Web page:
Blizzard Disaster Preparedness
BEFORE A BLIZZARD
As beautiful as new fallen snow can be, it can also be disruptive, destructive, and deadly. Heavy snow on roadways can make for dangerous driving. Snow on power lines can also cause power outages that can last for days. Being prepared for heavy snowfall and having extra emergency supplies on hand is the best way to make sure your family stays safe both during and after the storm.
Family Communication Plan:
- Your family may not be together, plan how you will contact one another.
- Create a contact card for all family members and keep them in a wallet, purse, backpack, briefcase, etc.
- Check emergency plans with your children’s day care or school.
- Identify a non-local friend or relative household members can notify when they are safe, they may be in a better position to communicate between separated families.
- If you have a cell phone, program that person(s) as "ICE" (In Case of Emergency) in your phone. If you are in an accident, emergency personnel will often check your ICE listings in order to get a hold of someone you know.
- Text messages can often get around network disruptions when a phone call might not be able to get through.
HERE ARE SOME LINKS TO HELP YOU PREPARE AND STAY SAFE:
- Winter Storm Preparedness:
WE CARE ABOUT YOUR SAFETY! PLEASE LET US KNOW IF WE CAN DO ANYTHING, WE ARE HERE FOR YOU. PLEASE TAKE CARE, HEED THE WARNINGS AND STAY SAFE!!
How to Prepare for a Winter Storm
• Winterize your vehicle and keep the gas tank full. A full tank will keep the fuel line from freezing.
• Insulate your home by installing storm windows or covering windows with plastic from the inside to keep cold air out.
• Maintain heating equipment and chimneys by having them cleaned and inspected every year.
• If you will be going away during cold weather, leave the heat on in your home, set to a temperature no lower than 55° F.
Remaining Safe During a Winter Storm
• Listen to a NOAA Weather Radio or other local news channels for critical information on snow storms and blizzards from the National Weather Service (NWS).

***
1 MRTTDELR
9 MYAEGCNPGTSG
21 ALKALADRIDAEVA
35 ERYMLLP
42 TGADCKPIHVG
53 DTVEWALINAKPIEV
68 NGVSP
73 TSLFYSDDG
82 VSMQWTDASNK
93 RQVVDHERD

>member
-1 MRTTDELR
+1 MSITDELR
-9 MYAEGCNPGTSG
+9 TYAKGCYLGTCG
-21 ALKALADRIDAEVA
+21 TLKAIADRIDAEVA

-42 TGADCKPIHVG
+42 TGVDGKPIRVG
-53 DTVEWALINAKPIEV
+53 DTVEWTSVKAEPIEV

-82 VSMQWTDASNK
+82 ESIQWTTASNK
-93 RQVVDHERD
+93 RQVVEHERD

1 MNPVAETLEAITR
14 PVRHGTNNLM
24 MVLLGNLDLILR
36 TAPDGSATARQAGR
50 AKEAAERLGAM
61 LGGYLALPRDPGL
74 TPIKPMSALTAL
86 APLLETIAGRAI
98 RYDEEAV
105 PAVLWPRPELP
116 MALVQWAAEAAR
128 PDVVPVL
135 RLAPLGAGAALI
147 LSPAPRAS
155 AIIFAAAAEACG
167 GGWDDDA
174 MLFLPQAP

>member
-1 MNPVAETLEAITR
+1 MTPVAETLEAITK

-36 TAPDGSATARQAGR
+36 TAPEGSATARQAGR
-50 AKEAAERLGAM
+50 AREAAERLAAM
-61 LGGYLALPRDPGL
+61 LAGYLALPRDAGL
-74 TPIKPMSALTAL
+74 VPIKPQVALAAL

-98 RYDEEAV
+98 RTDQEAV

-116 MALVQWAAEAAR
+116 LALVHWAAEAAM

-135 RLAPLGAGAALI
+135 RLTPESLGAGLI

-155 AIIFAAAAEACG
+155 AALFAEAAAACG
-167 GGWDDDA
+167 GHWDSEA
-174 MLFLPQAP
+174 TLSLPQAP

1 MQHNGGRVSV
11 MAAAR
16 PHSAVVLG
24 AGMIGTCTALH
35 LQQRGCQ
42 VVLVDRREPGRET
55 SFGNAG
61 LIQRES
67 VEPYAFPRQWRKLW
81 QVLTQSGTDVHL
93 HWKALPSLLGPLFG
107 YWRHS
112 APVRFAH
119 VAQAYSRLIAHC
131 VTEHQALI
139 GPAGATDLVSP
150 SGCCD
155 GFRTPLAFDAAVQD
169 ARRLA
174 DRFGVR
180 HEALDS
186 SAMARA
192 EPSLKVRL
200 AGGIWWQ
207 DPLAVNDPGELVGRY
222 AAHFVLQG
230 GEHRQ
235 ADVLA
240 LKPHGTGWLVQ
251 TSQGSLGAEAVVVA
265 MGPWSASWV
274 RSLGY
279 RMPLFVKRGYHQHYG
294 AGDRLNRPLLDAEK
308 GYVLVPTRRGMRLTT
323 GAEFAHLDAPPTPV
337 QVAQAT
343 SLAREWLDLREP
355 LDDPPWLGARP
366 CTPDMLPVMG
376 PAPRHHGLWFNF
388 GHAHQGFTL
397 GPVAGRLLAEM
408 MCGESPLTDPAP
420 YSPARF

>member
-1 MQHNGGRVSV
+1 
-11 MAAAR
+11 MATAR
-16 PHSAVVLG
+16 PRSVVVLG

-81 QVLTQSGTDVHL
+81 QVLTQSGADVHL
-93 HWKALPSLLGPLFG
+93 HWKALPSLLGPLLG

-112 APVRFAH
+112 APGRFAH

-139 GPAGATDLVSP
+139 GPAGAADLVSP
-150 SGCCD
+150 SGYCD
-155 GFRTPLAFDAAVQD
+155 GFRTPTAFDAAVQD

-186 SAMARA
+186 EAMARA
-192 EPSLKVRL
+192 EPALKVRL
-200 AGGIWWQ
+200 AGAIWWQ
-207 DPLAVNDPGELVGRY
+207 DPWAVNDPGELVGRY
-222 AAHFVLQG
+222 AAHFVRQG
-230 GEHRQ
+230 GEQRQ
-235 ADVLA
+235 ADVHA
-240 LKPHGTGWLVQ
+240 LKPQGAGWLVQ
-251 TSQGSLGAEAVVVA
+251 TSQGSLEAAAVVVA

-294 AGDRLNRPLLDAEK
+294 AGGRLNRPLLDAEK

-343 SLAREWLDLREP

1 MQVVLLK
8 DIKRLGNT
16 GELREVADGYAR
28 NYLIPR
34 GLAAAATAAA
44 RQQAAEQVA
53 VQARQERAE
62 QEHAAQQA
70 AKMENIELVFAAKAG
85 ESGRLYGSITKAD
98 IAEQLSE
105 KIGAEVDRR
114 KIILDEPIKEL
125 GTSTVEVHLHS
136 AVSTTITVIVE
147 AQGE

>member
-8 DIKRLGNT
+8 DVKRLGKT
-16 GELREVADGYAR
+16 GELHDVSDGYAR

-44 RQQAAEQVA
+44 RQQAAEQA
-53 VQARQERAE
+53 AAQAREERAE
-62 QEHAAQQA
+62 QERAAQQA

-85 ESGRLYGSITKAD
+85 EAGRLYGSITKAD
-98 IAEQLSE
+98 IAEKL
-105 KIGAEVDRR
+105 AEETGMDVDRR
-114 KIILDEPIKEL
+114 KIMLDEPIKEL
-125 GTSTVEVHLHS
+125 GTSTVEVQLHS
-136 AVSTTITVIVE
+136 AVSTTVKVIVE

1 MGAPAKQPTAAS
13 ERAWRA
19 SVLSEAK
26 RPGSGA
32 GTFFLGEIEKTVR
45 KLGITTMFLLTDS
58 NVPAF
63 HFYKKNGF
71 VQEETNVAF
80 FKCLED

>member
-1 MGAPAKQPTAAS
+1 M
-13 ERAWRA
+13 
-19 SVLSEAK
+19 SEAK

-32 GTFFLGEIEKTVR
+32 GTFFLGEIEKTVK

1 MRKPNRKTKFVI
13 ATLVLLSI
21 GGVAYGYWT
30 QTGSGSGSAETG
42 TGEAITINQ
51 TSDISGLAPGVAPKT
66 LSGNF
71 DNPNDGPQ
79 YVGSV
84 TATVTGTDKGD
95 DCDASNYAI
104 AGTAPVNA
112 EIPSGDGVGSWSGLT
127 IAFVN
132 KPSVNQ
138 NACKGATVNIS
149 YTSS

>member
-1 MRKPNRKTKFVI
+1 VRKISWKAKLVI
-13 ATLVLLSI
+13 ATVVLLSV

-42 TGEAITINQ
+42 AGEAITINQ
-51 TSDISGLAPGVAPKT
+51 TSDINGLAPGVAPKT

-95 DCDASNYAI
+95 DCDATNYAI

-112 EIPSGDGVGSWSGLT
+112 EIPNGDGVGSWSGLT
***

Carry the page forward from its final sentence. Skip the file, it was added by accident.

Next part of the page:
• Bring pets/companion animals inside during winter weather. Move other animals or livestock to sheltered areas and make sure that their access to food and water is not blocked by snow drifts, ice or other obstacles.
• All fuel-burning equipment should be vented to the outside and kept clear.
• Keep garage doors closed if there are water supply lines in the garage.
• Keep the thermostat set to the same temperature both during the day and at night. By temporarily suspending the use of lower nighttime temperatures, you may incur a higher heating bill, but you can prevent a much more costly repair job if pipes freeze and burst.
• Go to a designated public shelter if your home loses power or heat during periods of extreme cold.
• Avoid driving when conditions include sleet, freezing rain or drizzle, snow or dense fog. If travel is necessary, keep a disaster supplies kit in your vehicle.
• Before tackling strenuous tasks in cold temperatures, consider your physical condition, the weather factors and the nature of the task.
• Protect yourself from frostbite and hypothermia by wearing warm, loose-fitting, lightweight clothing in several layers. Stay indoors, if possible.
• Help people who require special assistance such as elderly people living alone, people with disabilities and children.
Caution: Carbon Monoxide Kills
• Never use a generator, grill, camp stove or other gasoline, propane, natural gas or charcoal-burning devices inside a home, garage, basement, crawlspace or any partially enclosed area. Locate unit away from doors, windows and vents that could allow carbon monoxide to come indoors.
• The primary hazards to avoid when using alternate sources for electricity, heating or cooking are carbon monoxide poisoning, electric shock and fire.
• Install carbon monoxide alarms in central locations on every level of your home and outside sleeping areas to provide early warning of accumulating carbon monoxide.